Mink, foxes, rabbits and raccoons can all breathe a little easier; Gucci is going fur-free. The Kering owned label (that’s the huge mega conglomerate that owns McQueen, Balenciaga, Saint Laurent, Stella McCartney, Puma and a few of your other favourite brands) signed the Fur Free Alliance — an international coalition of 40 animal protection organizations aiming to end the exploitation and killing of animals for fur.
For once, the internet rejoiced.
GUCCI HAVE JUST BANNED FUR GUCCI HAVE JUST BANNED FUR GUCCI HAVE JUST BANNED FUR GUCCI HAVE JUST BANNED FUR GUCCI HAVE JUST BANNED FUR pic.twitter.com/KkdWKbdjlG
— 👻spooky simone (@sim0nemurphy) October 12, 2017
Gucci announced they’re going fur free!Soo amazing! I hope more companies will do this & realize millenials don’t want to support cruelty💕🦊
— Sierra Furtado (@sierra_furtado) October 11, 2017
gucci fur free ?!!?!! pic.twitter.com/PvhYMV0RLD
— effortless (@givenchydiamond) October 11, 2017
“Being socially responsible is one of Gucci’s core values, and we will continue to strive to do better for the environment and animals. With the help of HSUS and LAV, Gucci is excited to take this next step and hopes it will help inspire innovation and raise awareness, changing the luxury fashion industry for the better,” said chief executive and president Marco Bizzarri.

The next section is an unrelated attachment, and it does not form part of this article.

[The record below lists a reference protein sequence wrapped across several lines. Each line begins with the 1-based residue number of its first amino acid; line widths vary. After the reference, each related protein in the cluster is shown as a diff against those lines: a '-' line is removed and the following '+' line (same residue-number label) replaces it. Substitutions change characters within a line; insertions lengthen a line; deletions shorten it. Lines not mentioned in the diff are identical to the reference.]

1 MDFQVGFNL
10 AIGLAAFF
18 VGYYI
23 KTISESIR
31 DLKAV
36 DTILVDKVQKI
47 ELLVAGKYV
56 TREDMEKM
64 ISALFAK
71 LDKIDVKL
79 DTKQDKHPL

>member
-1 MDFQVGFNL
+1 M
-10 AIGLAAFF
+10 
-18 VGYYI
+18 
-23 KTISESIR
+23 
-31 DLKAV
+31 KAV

They’re in good company, joining fur free brands like Calvin Klein, Ralph Lauren, Tommy Hilfiger and Armani. Bizzarri told BoF that he believed fur was outdated. “Creativity can jump in many different directions instead of using furs,” Bizzarri said. It was a strategic move too, with Gucci noting that millennial consumers are more ethically-minded than generations before them. “I need to do it because [otherwise] the best talent will not come to work for Gucci,” Bizzarri continued.
Also noteworthy is the company’s €1 million donation to Unicef’s Girls Empowerment Initiative. The platform explores scalable solutions to the many problems facing adolescent girls mostly living in the developing world, enriching their lives and strengthening their impact on their communities. Unlike other male dominated industries, over 60 per cent of Gucci’s employees are women–they also comprise more than half of the senior management positions at the company.
“What we realised is, when you have diversity in a business context you create value. If you have women and people from different cultures and gender diversity, it’s creating value and fostering creativity,” Bizzarri said. “There is a business impact as well. It is proven.”
Well, we know where we’ll be splurging.